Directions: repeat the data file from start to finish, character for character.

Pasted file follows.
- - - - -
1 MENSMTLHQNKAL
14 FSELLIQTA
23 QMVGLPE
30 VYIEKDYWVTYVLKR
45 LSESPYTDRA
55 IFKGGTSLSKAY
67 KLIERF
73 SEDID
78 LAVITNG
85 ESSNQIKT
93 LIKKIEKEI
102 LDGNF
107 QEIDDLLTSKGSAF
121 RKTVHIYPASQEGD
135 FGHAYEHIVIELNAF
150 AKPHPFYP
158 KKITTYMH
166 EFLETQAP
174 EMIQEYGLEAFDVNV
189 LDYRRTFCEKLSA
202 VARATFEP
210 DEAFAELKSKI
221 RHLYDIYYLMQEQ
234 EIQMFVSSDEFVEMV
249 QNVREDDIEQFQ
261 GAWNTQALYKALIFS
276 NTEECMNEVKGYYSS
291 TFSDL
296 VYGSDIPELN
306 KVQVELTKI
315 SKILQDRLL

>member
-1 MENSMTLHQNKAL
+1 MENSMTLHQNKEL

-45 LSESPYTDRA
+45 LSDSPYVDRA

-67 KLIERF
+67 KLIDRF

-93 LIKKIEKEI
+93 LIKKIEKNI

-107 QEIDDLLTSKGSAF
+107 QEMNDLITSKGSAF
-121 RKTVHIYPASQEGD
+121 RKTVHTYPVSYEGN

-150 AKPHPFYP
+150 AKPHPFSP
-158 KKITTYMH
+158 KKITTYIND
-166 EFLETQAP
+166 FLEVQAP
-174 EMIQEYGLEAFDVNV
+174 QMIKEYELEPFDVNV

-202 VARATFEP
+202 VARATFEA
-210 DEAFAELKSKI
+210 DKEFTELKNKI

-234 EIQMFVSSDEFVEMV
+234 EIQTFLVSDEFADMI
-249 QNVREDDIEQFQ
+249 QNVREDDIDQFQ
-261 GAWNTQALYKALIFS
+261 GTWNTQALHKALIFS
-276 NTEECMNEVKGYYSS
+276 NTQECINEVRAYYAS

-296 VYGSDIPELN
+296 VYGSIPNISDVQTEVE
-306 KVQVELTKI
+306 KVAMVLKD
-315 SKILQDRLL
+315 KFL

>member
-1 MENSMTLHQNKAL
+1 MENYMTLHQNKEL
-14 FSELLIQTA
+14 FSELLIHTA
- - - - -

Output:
1 MENSMTLHQNKAL
14 FSELLIQTA
23 QMVGLPE
30 VYIEKDYWVTYVLKR
45 LSESPYTDRA
55 IFKGGTSLSKAY
67 KLIERF
73 SEDID
78 LAVITNG
85 ESSNQIKT
93 LIKKIEKEI
102 LDGNF
107 QEIDDLLTSKGSAF
121 RKTVHIYPASQEGD
135 FGHAYEHIVIELNAF
150 AKPHPFYP
158 KKITTYMH
166 EFLETQAP
174 EMIQEYGLEAFDVNV
189 LDYRRTFCEKLSA
202 VARATFEP
210 DEAFAELKSKI
221 RHLYDIYYLMQEQ
234 EIQMFVSSDEFVEMV
249 QNVREDDIEQFQ
261 GAWNTQALYKALIFS
276 NTEECMNEVKGYYSS
291 TFSDL
296 VYGSDIPELN
306 KVQVELTKI
315 SKILQDRLL

>member
-1 MENSMTLHQNKAL
+1 MENSMTLHQNKEL

-45 LSESPYTDRA
+45 LSDSPYVDRA

-67 KLIERF
+67 KLIDRF

-93 LIKKIEKEI
+93 LIKKIEKNI

-107 QEIDDLLTSKGSAF
+107 QEMNDLITSKGSAF
-121 RKTVHIYPASQEGD
+121 RKTVHTYPVSYEGN

-150 AKPHPFYP
+150 AKPHPFSP
-158 KKITTYMH
+158 KKITTYIND
-166 EFLETQAP
+166 FLEVQAP
-174 EMIQEYGLEAFDVNV
+174 QMIKEYELEPFDVNV

-202 VARATFEP
+202 VARATFEA
-210 DEAFAELKSKI
+210 DKEFTELKNKI

-234 EIQMFVSSDEFVEMV
+234 EIQTFLVSDEFADMI
-249 QNVREDDIEQFQ
+249 QNVREDDIDQFQ
-261 GAWNTQALYKALIFS
+261 GTWNTQALHKALIFS
-276 NTEECMNEVKGYYSS
+276 NTQECINEVRAYYAS

-296 VYGSDIPELN
+296 VYGSIPNISDVQTEVE
-306 KVQVELTKI
+306 KVAMVLKD
-315 SKILQDRLL
+315 KFL

>member
-1 MENSMTLHQNKAL
+1 MENYMTLHQNKEL
-14 FSELLIQTA
+14 FSELLIHTA